|Chennai||Rs. 27770.00 (-0.14%)|
|Mumbai||Rs. 29200.00 (2.31%)|
|Delhi||Rs. 27900.00 (-0.36%)|
|Kolkata||Rs. 28270.00 (1%)|
|Kerala||Rs. 27050.00 (-0.37%)|
|Bangalore||Rs. 27550.00 (1.66%)|
|Hyderabad||Rs. 27770.00 (-0.14%)|
India’s e-commerce sector, the poster child of the venture capital (VC) investment in 2012, is heading for consolidation in 2013, according to industry experts. The consolidation will be driven by the need for better capital efficiency, VCs taking multiple bets on the sector, and shutdown in cases where performance has been low.
The sector saw a total investment of $339 million across 65 VC transactions, according to the VCCedge data for 2012 (January 1-December 31, 2012). The data also showed that although there were five exits, all were through mergers and acquisitions (M&As). In 2012, VC investment in India totalled $1.14 billion across 172 transactions.
“Companies that can use minimal amount of capital and grow will benefit the maximum, as investors are looking at such cases. But when you look around, there are not even a handful of players who have managed to do so,” said the managing director of a leading VC fund in India on condition of anonymity.
Alok Mittal, managing director of Canaan Partners, believes that consolidation can happen. “This year will see the winners in this segment taking the lead and going beyond just volume players. We will see different winners emerging within the broad horizontal space. We are already witnessing some of the players actually making money on every order they ship. They might not be profitable as such, but there are streaks of positive development will see continued support from VC community,” he said.
Most VCs believe that companies that have not been doing well will be merged into a similar large player or it may have to go bust.
According to Aravind Singhal, chairman of Technopak Advisors, there are reasons for consolidation. “First, there are several me-too’ players and they are not making any money. Second, some of the existing players will acquire company to expand into other categories, which they have not been able to do so organically. And finally, some will just have to shut-shop,” he said. Last year, Flipkart acquired Letsbuy, and signalled the trend towards consolidation. Both the companies had common investors — Tiger Global and Accel Partners. Letsbuy, which had presence in the same categories as Flipkart, seemed like an effort of the latter as a consolidator.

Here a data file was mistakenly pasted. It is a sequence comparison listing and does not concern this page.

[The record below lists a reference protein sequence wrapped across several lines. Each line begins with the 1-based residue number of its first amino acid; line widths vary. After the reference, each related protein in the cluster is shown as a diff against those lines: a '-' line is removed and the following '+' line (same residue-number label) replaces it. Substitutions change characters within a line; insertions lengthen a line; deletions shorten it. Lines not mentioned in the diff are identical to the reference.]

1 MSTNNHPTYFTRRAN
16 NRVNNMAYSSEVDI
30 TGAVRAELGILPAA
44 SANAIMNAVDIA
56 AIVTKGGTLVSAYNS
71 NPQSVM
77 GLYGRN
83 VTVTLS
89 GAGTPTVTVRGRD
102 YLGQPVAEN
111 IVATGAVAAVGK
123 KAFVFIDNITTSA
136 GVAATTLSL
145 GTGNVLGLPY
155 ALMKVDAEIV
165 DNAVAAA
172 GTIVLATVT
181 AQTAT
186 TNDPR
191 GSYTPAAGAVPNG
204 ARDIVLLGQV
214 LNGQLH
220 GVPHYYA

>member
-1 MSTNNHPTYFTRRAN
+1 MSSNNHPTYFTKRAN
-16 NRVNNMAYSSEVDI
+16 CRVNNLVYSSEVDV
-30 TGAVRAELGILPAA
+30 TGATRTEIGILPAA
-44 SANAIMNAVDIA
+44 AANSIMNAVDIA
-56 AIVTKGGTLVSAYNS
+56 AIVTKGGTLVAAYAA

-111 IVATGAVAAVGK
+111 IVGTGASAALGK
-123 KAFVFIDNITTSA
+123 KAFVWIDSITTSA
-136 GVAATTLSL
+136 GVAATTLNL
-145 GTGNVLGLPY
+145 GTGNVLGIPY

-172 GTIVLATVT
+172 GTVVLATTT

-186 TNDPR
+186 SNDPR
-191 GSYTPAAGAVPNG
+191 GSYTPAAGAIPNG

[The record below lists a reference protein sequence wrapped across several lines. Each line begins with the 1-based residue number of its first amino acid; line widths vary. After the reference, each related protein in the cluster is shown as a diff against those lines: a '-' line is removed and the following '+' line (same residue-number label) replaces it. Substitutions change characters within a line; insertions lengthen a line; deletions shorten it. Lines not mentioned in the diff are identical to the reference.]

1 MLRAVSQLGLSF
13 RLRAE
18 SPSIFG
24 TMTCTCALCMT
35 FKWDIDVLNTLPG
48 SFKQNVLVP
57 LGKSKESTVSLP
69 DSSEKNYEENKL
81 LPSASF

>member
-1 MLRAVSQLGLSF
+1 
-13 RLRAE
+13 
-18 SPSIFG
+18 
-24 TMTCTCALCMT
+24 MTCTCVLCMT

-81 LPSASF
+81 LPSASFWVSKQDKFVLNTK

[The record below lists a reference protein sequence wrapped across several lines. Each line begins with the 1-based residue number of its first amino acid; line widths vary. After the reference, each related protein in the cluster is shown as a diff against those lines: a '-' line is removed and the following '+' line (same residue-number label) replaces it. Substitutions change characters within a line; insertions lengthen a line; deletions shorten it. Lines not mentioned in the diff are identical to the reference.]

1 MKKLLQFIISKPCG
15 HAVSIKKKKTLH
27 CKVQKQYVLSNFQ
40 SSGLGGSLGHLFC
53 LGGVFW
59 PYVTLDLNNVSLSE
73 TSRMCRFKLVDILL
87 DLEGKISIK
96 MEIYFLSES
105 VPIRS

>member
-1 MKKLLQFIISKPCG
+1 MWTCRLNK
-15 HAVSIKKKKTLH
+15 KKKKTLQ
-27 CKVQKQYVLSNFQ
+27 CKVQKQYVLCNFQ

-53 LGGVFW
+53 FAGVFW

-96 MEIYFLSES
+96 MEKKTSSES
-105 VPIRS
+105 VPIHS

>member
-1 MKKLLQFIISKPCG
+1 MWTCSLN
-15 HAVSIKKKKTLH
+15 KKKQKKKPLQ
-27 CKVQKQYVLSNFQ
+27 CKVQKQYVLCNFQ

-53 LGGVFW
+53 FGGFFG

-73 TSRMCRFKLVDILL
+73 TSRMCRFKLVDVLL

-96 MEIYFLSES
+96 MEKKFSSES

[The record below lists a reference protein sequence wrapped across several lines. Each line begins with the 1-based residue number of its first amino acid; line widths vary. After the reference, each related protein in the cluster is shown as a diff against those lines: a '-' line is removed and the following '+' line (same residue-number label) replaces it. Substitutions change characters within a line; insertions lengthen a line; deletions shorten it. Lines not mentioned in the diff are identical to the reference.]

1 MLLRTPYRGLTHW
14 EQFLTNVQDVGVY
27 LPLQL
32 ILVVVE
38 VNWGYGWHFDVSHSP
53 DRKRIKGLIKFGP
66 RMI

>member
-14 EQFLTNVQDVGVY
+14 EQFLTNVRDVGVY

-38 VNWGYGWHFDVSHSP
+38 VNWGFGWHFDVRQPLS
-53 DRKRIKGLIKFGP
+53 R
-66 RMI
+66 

“This also shows how the investors consolidated their positions, especially when one of them was not doing too well. This could well be a trend going ahead. Also, investors are looking for companies that are not capital intensive,” said a senior executive from a VC fund. A quick look at the sector will show that investors have taken multiple bets in the e-commerce space. The other fact is how some of the companies have tweaked their business model to market-place, where inventory is limited and they only take the responsibility of fulfilment.
Singhal does not agree that players such as eBay or Amazon are looking to buy or need to buy an Indian start-up e-commerce player. “They have their own strengths. In some cases, you might see a strategic fit, but it is not necessary for them to acquire,” adds Singhal.
There has been a buzz that online auction and marketplace player eBay is planning to acquire a minority stake in Snapdeal.com. The company, which started as a coupon retail site designed on the model of the US-based Groupon, has changed its business model to market place model like eBay. The official spokesperson of eBay India said the company did not comment on speculations. An email sent to Snapdeal went unanswered.
“eBay is looking at a minority stake in Snapdeal. They have been looking at this deal for sometime now. Clearly, eBay is a bigger player, perhaps they might use it for the fulfillment segment,” said the senior executive of a leading e-commerce company.